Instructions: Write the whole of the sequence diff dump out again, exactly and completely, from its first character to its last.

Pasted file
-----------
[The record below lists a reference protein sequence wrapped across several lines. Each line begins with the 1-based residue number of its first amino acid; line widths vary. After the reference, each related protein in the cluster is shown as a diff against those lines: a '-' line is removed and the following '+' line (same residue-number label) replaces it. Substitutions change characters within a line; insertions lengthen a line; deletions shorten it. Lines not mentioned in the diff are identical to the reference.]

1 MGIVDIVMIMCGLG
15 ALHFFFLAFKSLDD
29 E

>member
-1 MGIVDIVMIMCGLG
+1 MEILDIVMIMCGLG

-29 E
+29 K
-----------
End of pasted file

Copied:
[The record below lists a reference protein sequence wrapped across several lines. Each line begins with the 1-based residue number of its first amino acid; line widths vary. After the reference, each related protein in the cluster is shown as a diff against those lines: a '-' line is removed and the following '+' line (same residue-number label) replaces it. Substitutions change characters within a line; insertions lengthen a line; deletions shorten it. Lines not mentioned in the diff are identical to the reference.]

1 MGIVDIVMIMCGLG
15 ALHFFFLAFKSLDD
29 E

>member
-1 MGIVDIVMIMCGLG
+1 MEILDIVMIMCGLG

-29 E
+29 K